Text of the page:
On October 3, 2023, the FAR Council released two new proposed cybersecurity rules on (1) Cyber Threat and Incident Reporting and Information Sharing and (2) Standardizing Cybersecurity Requirements for Unclassified Federal Information Systems.  Both of these proposed rules arise under the Cyber EO.

The proposed cyber threat and incident reporting rule implements recommendations made by OMB and CISA concerning the cybersecurity incident reporting obligations of federal contractors.  Specifically, the cyber threat and incident reporting rule amends provisions of several existing FAR Subparts and introduces new FAR clauses for contracting officers to incorporate into future solicitations and contract actions.  The proposed rule also adds new FAR definitions and expands others.  For example, the proposed rule broadly expands the definition of “Information and Communications Technology (ICT)” by specifying that operational technology, such as industrial control systems, building management systems and physical access control mechanisms, are covered by the rule.  A more detailed discussion of the Cyber Threat and Incident Reporting and Information Sharing proposed rule is available here.  The second proposed rule, Standardizing Cybersecurity Requirements for Unclassified Federal Information Systems, will be the subject of a forthcoming post. 

 

Photo of Robert Huffman Robert Huffman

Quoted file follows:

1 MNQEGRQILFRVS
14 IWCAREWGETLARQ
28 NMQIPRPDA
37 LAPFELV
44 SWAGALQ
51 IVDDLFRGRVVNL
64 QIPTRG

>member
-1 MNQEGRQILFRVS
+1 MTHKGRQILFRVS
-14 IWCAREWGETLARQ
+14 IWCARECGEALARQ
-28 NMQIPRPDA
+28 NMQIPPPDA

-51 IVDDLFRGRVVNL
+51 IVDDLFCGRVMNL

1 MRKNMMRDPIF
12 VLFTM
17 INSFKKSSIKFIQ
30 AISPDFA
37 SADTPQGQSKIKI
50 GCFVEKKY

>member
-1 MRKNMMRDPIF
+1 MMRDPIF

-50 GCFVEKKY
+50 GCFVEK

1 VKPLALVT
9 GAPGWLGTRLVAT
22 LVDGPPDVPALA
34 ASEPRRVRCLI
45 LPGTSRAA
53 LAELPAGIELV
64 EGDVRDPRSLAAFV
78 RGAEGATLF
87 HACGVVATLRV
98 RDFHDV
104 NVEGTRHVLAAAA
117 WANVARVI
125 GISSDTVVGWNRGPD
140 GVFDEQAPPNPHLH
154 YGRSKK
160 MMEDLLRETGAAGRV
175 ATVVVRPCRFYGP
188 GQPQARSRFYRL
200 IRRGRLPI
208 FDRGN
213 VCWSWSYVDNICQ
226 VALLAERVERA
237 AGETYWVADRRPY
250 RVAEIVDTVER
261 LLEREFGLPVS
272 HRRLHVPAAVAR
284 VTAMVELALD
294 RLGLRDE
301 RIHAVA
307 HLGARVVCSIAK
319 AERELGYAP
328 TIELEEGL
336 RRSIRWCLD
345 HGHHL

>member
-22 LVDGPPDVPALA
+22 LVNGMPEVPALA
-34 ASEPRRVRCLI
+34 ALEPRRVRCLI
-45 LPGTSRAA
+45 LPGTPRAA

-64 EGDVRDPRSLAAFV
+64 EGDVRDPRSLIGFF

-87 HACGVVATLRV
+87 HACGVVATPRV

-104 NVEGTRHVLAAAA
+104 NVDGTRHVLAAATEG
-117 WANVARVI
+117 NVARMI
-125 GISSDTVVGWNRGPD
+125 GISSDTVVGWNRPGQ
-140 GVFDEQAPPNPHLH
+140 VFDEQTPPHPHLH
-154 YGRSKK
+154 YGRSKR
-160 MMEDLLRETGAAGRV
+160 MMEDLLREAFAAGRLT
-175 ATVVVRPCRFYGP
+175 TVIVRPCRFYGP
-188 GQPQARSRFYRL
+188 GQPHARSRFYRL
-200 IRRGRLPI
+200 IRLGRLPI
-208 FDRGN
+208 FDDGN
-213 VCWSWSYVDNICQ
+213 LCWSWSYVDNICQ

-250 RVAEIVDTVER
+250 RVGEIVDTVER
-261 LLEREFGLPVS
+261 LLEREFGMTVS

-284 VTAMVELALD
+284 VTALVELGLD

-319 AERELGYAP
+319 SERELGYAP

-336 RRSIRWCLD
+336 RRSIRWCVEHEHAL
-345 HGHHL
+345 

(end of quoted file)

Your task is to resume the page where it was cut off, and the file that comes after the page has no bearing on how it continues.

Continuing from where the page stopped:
Bob Huffman represents defense, health care, and other companies in contract matters and in disputes with the federal government and other contractors. He focuses his practice on False Claims Act qui tam investigations and litigation, cybersecurity and supply chain security counseling and compliance…

Bob Huffman represents defense, health care, and other companies in contract matters and in disputes with the federal government and other contractors. He focuses his practice on False Claims Act qui tam investigations and litigation, cybersecurity and supply chain security counseling and compliance, contract claims and disputes, and intellectual property (IP) matters related to U.S. government contracts.

Bob has leading expertise advising companies that are defending against investigations, prosecutions, and civil suits alleging procurement fraud and false claims. He has represented clients in more than a dozen False Claims Act qui tam suits. He also represents clients in connection with parallel criminal proceedings and suspension and debarment.

Bob also regularly counsels clients on government contracting supply chain compliance issues, including cybersecurity, the Buy American Act/Trade Agreements Act (BAA/TAA), and counterfeit parts requirements. He also has extensive experience litigating contract and related issues before the Court of Federal Claims, the Armed Services Board of Contract Appeals, federal district courts, the Federal Circuit, and other federal appellate courts.

In addition, Bob advises government contractors on rules relating to IP, including government patent rights, technical data rights, rights in computer software, and the rules applicable to IP in the acquisition of commercial items and services. He handles IP matters involving government contracts, grants, Cooperative Research and Development Agreements (CRADAs), and Other Transaction Agreements (OTAs).

Photo of Susan B. Cassidy Susan B. Cassidy